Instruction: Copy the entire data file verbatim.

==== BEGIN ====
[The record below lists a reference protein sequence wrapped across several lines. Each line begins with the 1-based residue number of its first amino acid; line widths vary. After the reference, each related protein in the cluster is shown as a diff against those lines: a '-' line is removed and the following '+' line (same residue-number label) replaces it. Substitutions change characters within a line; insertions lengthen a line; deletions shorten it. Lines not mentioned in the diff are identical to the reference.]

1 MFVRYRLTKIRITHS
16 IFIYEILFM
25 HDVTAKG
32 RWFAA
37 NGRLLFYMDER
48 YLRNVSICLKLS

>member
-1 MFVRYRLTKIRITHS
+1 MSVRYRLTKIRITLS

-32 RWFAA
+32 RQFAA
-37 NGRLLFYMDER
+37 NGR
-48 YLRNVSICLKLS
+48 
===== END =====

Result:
[The record below lists a reference protein sequence wrapped across several lines. Each line begins with the 1-based residue number of its first amino acid; line widths vary. After the reference, each related protein in the cluster is shown as a diff against those lines: a '-' line is removed and the following '+' line (same residue-number label) replaces it. Substitutions change characters within a line; insertions lengthen a line; deletions shorten it. Lines not mentioned in the diff are identical to the reference.]

1 MFVRYRLTKIRITHS
16 IFIYEILFM
25 HDVTAKG
32 RWFAA
37 NGRLLFYMDER
48 YLRNVSICLKLS

>member
-1 MFVRYRLTKIRITHS
+1 MSVRYRLTKIRITLS

-32 RWFAA
+32 RQFAA
-37 NGRLLFYMDER
+37 NGR
-48 YLRNVSICLKLS
+48 